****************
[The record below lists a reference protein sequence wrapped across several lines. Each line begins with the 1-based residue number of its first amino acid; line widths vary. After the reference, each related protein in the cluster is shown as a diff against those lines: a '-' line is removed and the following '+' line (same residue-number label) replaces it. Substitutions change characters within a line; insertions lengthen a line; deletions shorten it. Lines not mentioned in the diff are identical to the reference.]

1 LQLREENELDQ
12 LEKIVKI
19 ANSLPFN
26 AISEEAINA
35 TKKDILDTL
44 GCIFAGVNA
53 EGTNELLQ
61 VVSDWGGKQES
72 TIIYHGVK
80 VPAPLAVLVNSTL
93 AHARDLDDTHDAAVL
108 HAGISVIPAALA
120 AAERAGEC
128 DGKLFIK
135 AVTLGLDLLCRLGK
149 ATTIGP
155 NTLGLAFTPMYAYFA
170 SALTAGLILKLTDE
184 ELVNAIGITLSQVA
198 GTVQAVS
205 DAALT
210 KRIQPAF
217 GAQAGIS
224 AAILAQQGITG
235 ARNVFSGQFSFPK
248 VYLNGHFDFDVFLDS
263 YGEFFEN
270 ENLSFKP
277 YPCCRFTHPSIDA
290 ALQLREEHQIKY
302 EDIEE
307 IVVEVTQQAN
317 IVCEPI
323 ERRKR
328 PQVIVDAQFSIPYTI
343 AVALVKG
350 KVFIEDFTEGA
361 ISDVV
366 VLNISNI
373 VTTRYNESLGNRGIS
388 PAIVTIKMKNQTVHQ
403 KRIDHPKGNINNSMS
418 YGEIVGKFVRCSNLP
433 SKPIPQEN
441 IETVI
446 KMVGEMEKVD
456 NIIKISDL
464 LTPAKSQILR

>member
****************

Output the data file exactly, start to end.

[The record below lists a reference protein sequence wrapped across several lines. Each line begins with the 1-based residue number of its first amino acid; line widths vary. After the reference, each related protein in the cluster is shown as a diff against those lines: a '-' line is removed and the following '+' line (same residue-number label) replaces it. Substitutions change characters within a line; insertions lengthen a line; deletions shorten it. Lines not mentioned in the diff are identical to the reference.]

1 LQLREENELDQ
12 LEKIVKI
19 ANSLPFN
26 AISEEAINA
35 TKKDILDTL
44 GCIFAGVNA
53 EGTNELLQ
61 VVSDWGGKQES
72 TIIYHGVK
80 VPAPLAVLVNSTL
93 AHARDLDDTHDAAVL
108 HAGISVIPAALA
120 AAERAGEC
128 DGKLFIK
135 AVTLGLDLLCRLGK
149 ATTIGP
155 NTLGLAFTPMYAYFA
170 SALTAGLILKLTDE
184 ELVNAIGITLSQVA
198 GTVQAVS
205 DAALT
210 KRIQPAF
217 GAQAGIS
224 AAILAQQGITG
235 ARNVFSGQFSFPK
248 VYLNGHFDFDVFLDS
263 YGEFFEN
270 ENLSFKP
277 YPCCRFTHPSIDA
290 ALQLREEHQIKY
302 EDIEE
307 IVVEVTQQAN
317 IVCEPI
323 ERRKR
328 PQVIVDAQFSIPYTI
343 AVALVKG
350 KVFIEDFTEGA
361 ISDVV
366 VLNISNI
373 VTTRYNESLGNRGIS
388 PAIVTIKMKNQTVHQ
403 KRIDHPKGNINNSMS
418 YGEIVGKFVRCSNLP
433 SKPIPQEN
441 IETVI
446 KMVGEMEKVD
456 NIIKISDL
464 LTPAKSQILR

>member